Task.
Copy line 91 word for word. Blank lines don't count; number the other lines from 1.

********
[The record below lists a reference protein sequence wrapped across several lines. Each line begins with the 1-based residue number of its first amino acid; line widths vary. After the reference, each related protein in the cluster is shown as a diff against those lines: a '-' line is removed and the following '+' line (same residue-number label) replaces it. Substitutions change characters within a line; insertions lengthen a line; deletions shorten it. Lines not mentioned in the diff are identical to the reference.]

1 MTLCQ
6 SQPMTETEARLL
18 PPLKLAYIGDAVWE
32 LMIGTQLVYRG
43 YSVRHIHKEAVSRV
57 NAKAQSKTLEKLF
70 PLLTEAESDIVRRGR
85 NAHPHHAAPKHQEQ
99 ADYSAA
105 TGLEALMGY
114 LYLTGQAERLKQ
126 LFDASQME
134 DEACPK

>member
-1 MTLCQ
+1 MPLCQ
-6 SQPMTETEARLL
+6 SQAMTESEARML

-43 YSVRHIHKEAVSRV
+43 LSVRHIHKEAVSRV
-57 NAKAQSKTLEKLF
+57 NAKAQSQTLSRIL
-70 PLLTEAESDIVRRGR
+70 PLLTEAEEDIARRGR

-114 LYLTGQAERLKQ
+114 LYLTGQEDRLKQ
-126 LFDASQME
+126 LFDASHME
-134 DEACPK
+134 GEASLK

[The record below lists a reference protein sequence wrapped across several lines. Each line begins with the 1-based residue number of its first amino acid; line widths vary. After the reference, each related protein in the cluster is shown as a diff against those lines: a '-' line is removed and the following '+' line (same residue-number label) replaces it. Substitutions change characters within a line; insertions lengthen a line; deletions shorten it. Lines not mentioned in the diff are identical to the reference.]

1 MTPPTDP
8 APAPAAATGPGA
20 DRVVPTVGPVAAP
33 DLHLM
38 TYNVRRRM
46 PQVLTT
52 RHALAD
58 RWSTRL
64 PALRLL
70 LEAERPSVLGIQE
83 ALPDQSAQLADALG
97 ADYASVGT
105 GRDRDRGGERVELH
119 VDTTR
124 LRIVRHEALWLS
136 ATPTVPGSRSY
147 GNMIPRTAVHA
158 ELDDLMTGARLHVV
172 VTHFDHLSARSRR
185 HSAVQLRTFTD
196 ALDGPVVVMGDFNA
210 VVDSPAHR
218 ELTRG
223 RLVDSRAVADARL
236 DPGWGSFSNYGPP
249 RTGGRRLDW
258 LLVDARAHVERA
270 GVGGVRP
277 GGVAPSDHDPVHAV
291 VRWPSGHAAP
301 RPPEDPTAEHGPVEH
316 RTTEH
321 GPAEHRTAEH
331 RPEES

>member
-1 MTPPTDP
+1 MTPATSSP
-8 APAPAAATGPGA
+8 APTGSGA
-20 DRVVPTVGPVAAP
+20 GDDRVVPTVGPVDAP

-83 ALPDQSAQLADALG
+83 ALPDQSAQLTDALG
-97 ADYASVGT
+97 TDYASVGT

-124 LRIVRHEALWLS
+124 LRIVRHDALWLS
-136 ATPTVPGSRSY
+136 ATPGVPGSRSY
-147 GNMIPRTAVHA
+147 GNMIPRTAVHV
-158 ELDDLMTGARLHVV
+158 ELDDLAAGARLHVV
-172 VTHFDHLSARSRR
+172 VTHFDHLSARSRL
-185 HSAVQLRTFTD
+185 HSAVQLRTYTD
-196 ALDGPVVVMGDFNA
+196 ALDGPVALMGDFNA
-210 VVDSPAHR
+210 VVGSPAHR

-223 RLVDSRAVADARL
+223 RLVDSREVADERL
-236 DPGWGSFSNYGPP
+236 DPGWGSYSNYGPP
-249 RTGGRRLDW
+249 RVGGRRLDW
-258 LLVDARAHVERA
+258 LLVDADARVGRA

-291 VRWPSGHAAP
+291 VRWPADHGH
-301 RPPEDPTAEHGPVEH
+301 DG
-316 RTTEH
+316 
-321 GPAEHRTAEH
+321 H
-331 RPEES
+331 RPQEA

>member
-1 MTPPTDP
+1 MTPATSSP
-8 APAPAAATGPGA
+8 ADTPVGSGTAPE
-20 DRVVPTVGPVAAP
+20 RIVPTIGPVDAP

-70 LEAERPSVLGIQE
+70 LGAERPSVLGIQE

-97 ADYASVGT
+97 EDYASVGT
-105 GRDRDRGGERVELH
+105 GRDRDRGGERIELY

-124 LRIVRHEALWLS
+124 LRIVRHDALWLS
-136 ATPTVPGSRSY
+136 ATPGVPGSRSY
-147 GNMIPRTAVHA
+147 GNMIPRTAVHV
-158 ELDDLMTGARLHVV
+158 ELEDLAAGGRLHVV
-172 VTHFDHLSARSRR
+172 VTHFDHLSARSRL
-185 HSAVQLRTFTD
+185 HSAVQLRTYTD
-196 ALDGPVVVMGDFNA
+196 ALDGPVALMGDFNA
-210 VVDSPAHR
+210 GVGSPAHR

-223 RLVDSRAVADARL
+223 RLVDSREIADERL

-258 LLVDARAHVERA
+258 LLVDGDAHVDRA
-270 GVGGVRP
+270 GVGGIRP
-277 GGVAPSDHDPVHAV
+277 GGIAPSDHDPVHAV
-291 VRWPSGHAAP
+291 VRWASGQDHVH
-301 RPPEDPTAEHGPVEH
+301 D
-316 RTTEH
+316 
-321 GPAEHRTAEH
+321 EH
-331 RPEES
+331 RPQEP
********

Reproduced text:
+196 ALDGPVALMGDFNA